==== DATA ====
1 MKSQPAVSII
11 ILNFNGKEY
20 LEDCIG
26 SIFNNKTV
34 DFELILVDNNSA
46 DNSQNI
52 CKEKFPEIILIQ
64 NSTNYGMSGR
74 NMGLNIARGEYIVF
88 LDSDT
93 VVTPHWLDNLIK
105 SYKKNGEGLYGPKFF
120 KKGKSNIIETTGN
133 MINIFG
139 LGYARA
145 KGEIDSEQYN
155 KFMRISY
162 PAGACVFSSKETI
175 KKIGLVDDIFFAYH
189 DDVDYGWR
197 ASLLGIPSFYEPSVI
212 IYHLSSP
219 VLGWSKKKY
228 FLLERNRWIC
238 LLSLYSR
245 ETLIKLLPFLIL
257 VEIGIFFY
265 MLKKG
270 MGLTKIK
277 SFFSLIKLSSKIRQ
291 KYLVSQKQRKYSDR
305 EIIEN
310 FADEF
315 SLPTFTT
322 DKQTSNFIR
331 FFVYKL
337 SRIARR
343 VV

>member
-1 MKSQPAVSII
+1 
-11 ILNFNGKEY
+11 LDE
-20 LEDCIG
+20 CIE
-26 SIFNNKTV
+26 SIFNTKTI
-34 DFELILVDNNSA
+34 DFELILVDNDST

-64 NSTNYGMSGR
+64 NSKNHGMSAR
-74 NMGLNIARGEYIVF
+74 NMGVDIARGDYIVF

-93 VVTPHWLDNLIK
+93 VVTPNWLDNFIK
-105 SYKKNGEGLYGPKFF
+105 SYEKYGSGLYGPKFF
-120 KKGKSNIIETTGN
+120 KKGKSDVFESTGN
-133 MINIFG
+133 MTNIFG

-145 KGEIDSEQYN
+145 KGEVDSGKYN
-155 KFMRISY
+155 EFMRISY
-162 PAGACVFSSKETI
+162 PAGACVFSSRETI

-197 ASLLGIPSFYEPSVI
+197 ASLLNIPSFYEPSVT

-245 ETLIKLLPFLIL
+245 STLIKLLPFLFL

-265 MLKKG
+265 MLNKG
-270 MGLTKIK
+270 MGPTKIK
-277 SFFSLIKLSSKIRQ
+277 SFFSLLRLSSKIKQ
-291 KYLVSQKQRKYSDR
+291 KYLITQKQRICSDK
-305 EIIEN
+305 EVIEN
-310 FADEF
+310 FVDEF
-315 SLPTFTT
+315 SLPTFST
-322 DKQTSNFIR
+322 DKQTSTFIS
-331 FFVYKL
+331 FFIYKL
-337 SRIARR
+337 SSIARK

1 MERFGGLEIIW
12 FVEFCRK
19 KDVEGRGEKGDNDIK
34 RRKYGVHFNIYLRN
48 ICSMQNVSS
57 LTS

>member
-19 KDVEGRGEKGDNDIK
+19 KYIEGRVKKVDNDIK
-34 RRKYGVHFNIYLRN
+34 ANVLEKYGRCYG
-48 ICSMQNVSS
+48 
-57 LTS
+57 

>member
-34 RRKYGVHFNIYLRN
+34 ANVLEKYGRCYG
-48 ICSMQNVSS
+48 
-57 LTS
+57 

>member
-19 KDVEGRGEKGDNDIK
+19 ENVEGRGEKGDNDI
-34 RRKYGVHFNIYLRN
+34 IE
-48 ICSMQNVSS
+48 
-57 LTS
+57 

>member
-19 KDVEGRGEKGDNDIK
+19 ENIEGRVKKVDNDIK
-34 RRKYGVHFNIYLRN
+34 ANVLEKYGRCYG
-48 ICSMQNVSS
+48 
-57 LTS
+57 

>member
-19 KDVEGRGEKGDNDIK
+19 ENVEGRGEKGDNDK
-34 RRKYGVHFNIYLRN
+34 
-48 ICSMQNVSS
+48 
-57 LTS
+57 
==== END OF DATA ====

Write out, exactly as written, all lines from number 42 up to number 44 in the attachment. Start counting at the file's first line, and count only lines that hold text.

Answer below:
-11 ILNFNGKEY
+11 LDE
-20 LEDCIG